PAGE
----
"uuid:fc9a5a03-cbfa-40ca-8f4d-9652ecd325f5","http://resolver.tudelft.nl/uuid:fc9a5a03-cbfa-40ca-8f4d-9652ecd325f5","Seismic interferometry: Reconstructing the earth's reflection response","Draganov, D.S.; Wapenaar, C.P.A.; Thorbecke, J.W.","","2006","In 1968, Jon Claerbout showed that the reflection response of a 1D acoustic medium can be reconstructed by autocorrelating the transmission response. Since then, several authors have derived relationships for reconstructing Green's functions at the surface, using crosscorrelations of (noise) recordings that were taken at the surface and that derived from subsurface sources.For acoustic media, we review relations between the reflection response and the transmission response in 3D inhomogeneous lossless media. These relations are derived from a one-way wavefield reciprocity theorem. We use modeling results to show how to reconstruct the reflection response in the presence of transient subsurface sources with distinct excitation times, as well as in the presence of simultaneously acting noise sources in the subsurface. We show that the quality of reconstructed reflections depends on the distribution of the subsurface sources. For a situation with enough subsurface sources — that is, for a distribution that illuminates the subsurface area of interest from nearly alldirections — the reconstructed reflection responses and the migrated depth image exhibit all the reflection events and the subsurface structures of interest, respectively. With only a few subsurface sources, that is, with insufficient illumination, the reconstructed reflection responses are noisy and can even become kinematically incorrect. At the same time, however, the depth image, which was obtained from their migration, still shows clearly all the illuminated subsurface structures at their correct positions.For the elastic case, we review a relationship between the reflection Green's functions and the transmission Green's functions derived from a two-way wavefield reciprocity theorem. Using modeling examples, we show how to reconstruct the different components of the particle velocity observed at the surface and resulting from a surface traction source. This reconstruciton is achieved using crosscorrelations of particle velocity components measured at the surface and resulting from separate P- and S-wave sources in the subsurface.","seismology; interferometry; seismic waves; Green's function methods","en","journal article","Society of Exploration Geophysicists","","","","","","","","Civil Engineering and Geosciences","Geotechnology","","","",""
"uuid:68e13eb2-52e7-499c-8a04-ddee6fa0d6dd","http://resolver.tudelft.nl/uuid:68e13eb2-52e7-499c-8a04-ddee6fa0d6dd","Green's function representations for seismic interferometry","Wapenaar, C.P.A.; Fokkema, J.T.","","2006","The term seismic interferometry refers to the principle of generating new seismic responses by crosscorrelating seismic observations at different receiver locations. The first version of this principle was derived by Claerbout (1968), who showed that the reflection response of a horizontally layered medium can be synthesized from the autocorrelation of its transmission response. For an arbitrary 3D inhomogeneous lossless medium it follows from Rayleigh's reciprocity theorem and the principle of time-reversal invariance that the acoustic Green's function between any two points in the medium can be represented by an integral of crosscorrelations of wavefield observations at those two points. The integral is along sources on an arbitrarily shaped surface enclosing these points. No assumptions are made with respect to the diffusivity of the wavefield. The Rayleigh-Betti reciprocity theorem leads to a similar representation of the elastodynamic Green's function. When a part of the enclosing surface is the earth's free surface, the integral needs only to be evaluated over the remaining part of the closed surface. In practice, not all sources are equally important: The main contributions to the reconstructed Green's function come from sources at stationary points. When the sources emit transient signals, a shaping filter can be applied to correct for the differences in source wavelets. When the sources are uncorrelated noise sources, the representation simplifies to a direct crosscorrelation of wavefield observations at two points, similar as in methods that retrieve Green's functions from diffuse wavefields in disordered media or in finite media with an irregular bounding surface.","seismology; interferometry; seismic waves; Green's function methods","en","journal article","Society of Exploration Geophysicists","","","","","","","","Civil Engineering and Geosciences","Geotechnology","","","",""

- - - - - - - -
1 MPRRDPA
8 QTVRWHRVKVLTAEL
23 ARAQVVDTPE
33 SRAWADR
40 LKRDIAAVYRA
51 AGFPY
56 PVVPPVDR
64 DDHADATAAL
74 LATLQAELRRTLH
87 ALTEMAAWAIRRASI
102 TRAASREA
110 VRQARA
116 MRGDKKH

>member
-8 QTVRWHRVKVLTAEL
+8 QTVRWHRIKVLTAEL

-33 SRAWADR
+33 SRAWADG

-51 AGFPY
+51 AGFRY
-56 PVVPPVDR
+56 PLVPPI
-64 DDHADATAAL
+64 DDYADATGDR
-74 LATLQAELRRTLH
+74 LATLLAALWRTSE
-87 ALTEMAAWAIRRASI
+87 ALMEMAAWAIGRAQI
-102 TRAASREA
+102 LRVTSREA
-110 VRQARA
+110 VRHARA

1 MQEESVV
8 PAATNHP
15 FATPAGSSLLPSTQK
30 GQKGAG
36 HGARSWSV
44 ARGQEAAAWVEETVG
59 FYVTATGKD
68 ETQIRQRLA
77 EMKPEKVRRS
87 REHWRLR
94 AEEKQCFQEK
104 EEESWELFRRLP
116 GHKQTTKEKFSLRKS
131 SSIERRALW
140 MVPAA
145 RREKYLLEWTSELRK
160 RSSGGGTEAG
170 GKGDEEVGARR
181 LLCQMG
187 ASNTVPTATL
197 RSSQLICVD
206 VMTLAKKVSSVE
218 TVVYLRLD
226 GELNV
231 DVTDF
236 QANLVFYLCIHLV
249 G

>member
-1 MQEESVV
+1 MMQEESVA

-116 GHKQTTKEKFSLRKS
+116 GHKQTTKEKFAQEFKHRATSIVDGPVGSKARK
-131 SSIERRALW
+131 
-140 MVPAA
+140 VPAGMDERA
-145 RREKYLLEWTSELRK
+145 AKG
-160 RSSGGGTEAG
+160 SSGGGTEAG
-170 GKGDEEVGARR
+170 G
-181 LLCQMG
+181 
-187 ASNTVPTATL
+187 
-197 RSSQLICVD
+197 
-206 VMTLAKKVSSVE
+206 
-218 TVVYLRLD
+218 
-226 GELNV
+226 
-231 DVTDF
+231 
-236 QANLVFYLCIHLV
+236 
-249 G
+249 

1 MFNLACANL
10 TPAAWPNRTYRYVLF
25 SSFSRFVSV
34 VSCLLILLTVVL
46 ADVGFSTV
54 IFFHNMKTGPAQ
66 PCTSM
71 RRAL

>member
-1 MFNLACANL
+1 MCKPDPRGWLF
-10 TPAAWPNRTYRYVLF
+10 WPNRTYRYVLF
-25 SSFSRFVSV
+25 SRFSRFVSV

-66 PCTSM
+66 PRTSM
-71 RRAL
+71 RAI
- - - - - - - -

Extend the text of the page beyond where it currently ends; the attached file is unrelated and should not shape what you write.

"uuid:c0512fe5-692e-47e3-98a2-a24cf29c0d09","http://resolver.tudelft.nl/uuid:c0512fe5-692e-47e3-98a2-a24cf29c0d09","Spurious multiples in seismic interferometry of primaries","Snieder, R.; Wapenaar, C.P.A.; Larner, K.","","2006","Seismic interferometry is a technique for estimating the Green's function that accounts for wave propagation between receivers by correlating the waves recorded at these receivers. We present a derivation of this principle based on the method of stationary phase. Although this derivation is intended to be educational, applicable to simple media only, it provides insight into the physical principle of seismic interferometry. In a homogeneous medium with one horizontal reflector and without a free surface, the correlation of the waves recorded at two receivers correctly gives both the direct wave and the singly reflected waves. When more reflectors are present, a product of the singly reflected waves occurs in the crosscorrelation that leads to spurious multiples when the waves are excited at the surface only. We give a heuristic argument that these spurious multiples disappear when sources below the reflectors are included. We also extend the derivation to a smoothly varying heterogeneous background medium.","interferometry; seismic waves; seismology","en","journal article","Society of Exploration Geophysicists","","","","","","","","Civil Engineering and Geosciences","Geotechnology","","","",""
"uuid:c3fd77aa-1a0f-4a71-92d2-86a722ed1366","http://resolver.tudelft.nl/uuid:c3fd77aa-1a0f-4a71-92d2-86a722ed1366","Retrieving the Green’s function in an open system by cross correlation: A comparison of approaches (L)","Wapenaar, C.P.A.; Fokkema, J.; Snieder, R.","","2005","We compare two approaches for deriving the fact that the Green’s function in an arbitrary inhomogeneous open system can be obtained by cross correlating recordings of the wave field at two positions. One approach is based on physical arguments, exploiting the principle of time-reversal invariance of the acoustic wave equation. The other approach is based on Rayleigh’s reciprocity theorem. Using a unified notation, we show that the result of the time-reversal approach can be obtained as an approximation of the result of the reciprocity approach.","Green's function methods; acoustic wave propagation; acoustic wave scattering; vibrations; structural acoustics; acoustic signal processing; seismology","en","journal article","Acoustical Society of America","","","","","","","","Civil Engineering and Geosciences","Geotechnology","","","",""